by Mike Masnick
Wed, Apr 23rd 2008 3:18am
Remember a few years back when Microsoft launched a new type of DRM under the name "PlaysForSure"? The idea was to create a standard DRM that a bunch of different online music download stores could use, and which makers of digital music devices could build for. Except... like any DRM, it had its problems. And, like any DRM, its real purpose was to take away features, not add them, making all of the content hindered by it less valuable. Yet, because Microsoft was behind it, many people assumed that at least Microsoft would keep supporting it. Well, you've now learned your lesson. Playsforsure was so bad that Microsoft didn't even use it for its own Zune digital media device. Along with that, Microsoft shut down its failed online music store, and now for the kicker, it's telling anyone who was suckered into buying that DRM'd content that it's about to nuke the DRM approval servers that let you transfer the music to new machines. That means you need to authorize any songs you have on whatever machine you want -- and that's the only place they'll be able to reside forever. And, of course, any upgrade to your operating system (say from XP to Vista) and you lose access to your music as well. By now, hopefully, everyone is aware of why DRM is problematic, but it's nice of Microsoft to give one final demonstration by basically taking away more rights for the music it sold people with the promise that Microsoft would keep the music available.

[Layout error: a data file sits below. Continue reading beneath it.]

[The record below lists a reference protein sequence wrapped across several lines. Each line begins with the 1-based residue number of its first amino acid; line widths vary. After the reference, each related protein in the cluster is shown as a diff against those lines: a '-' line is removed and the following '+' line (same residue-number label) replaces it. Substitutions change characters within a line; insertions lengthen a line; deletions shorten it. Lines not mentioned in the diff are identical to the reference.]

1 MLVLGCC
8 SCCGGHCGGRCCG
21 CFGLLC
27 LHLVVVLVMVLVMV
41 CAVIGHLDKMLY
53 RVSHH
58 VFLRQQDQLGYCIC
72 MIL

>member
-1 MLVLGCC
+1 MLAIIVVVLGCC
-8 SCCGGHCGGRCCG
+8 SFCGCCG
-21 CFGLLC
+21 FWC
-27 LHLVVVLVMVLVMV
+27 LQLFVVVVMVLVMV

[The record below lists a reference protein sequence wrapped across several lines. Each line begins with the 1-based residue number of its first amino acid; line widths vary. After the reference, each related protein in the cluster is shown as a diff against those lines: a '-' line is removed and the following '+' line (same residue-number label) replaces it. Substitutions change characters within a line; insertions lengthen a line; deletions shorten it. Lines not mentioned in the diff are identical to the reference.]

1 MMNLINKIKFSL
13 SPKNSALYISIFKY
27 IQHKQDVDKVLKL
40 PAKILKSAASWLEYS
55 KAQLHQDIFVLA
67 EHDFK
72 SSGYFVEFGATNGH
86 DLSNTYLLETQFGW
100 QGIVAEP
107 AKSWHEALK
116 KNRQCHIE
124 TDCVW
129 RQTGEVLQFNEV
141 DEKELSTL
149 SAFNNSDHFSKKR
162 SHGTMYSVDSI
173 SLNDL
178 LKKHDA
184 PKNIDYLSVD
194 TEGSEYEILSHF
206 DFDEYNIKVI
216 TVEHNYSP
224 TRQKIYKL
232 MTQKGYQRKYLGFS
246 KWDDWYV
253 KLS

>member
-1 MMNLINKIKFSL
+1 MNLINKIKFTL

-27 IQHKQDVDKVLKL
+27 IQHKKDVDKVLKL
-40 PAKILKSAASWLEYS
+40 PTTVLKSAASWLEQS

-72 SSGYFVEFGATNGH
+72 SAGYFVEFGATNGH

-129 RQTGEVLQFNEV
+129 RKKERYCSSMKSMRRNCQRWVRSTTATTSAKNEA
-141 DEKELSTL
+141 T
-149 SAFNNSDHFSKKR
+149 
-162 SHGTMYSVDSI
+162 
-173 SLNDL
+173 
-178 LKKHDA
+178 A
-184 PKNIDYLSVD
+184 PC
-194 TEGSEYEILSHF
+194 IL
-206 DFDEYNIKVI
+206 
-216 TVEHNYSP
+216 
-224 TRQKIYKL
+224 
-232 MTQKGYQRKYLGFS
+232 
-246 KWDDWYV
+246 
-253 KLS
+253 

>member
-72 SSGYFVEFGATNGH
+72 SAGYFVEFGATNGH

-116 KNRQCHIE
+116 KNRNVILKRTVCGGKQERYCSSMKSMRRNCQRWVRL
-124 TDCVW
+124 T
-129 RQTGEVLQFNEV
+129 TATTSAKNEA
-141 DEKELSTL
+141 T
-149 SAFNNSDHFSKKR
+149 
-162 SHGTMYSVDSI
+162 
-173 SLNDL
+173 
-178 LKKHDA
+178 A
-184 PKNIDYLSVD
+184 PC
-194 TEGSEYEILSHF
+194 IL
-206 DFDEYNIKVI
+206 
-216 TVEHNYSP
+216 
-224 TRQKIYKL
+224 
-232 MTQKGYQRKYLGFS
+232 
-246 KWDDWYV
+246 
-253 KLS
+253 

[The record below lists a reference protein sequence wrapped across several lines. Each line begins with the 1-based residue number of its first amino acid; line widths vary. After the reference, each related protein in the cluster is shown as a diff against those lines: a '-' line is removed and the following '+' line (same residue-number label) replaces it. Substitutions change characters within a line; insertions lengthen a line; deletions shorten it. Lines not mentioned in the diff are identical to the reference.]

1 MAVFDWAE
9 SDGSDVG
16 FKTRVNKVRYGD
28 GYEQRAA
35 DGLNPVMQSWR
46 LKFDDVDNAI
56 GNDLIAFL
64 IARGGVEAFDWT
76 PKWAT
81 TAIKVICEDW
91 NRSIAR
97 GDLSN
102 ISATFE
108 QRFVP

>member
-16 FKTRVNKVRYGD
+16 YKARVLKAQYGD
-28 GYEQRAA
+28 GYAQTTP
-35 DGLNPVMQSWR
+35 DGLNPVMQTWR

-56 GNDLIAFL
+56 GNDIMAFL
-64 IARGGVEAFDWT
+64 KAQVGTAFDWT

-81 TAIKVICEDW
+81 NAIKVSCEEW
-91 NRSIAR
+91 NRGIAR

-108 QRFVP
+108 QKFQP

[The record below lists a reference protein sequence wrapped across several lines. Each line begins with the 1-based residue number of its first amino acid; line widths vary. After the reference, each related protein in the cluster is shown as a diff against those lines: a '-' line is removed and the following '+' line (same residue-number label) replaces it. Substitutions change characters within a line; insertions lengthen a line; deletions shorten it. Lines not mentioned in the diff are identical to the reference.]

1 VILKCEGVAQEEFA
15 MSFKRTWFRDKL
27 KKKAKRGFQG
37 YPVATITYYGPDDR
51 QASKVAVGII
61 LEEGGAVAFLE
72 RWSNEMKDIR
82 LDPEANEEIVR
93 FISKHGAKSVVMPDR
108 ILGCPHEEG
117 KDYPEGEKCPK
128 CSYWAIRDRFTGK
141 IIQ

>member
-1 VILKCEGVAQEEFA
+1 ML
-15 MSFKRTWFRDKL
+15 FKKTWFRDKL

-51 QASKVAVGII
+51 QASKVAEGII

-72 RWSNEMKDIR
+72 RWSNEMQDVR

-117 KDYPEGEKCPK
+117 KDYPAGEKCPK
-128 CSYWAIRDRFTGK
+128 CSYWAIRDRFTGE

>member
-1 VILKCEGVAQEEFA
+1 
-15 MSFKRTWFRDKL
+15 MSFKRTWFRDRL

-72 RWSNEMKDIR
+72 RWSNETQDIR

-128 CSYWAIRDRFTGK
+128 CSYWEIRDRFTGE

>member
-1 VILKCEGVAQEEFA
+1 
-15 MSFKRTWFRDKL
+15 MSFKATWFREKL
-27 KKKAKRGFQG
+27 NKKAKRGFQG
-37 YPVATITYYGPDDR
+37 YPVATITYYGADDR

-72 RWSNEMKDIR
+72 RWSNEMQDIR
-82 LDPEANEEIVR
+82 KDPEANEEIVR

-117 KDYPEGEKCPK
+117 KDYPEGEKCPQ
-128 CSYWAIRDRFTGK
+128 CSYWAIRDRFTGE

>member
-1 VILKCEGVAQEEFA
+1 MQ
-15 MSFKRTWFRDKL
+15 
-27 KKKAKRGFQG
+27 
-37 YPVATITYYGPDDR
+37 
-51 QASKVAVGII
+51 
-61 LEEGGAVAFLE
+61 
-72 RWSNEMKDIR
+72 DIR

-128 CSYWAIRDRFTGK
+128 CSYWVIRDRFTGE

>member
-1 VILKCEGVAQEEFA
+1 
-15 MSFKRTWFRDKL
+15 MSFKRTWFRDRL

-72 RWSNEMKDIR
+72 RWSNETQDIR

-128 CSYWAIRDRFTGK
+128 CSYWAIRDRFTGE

If you liked this post, you may also be interested in...
- Microsoft Steps In To Clean Up Lenovo's Superfish Mess -- While Lenovo Stumbles And Superfish Remains Silent
- Keurig Competitor Offers Free Hack Workaround For Keurig's Absurd Java Bean DRM
- Copyright Law Is Eating Away At Our Cultural History: And It's Time To Fix That
- You Don't Own What You Bought: Drone Maker Updates Firmware On All Drones To Stop Any Flights In DC
- France Announces Plans To Hold The Internet Responsible For Terrorism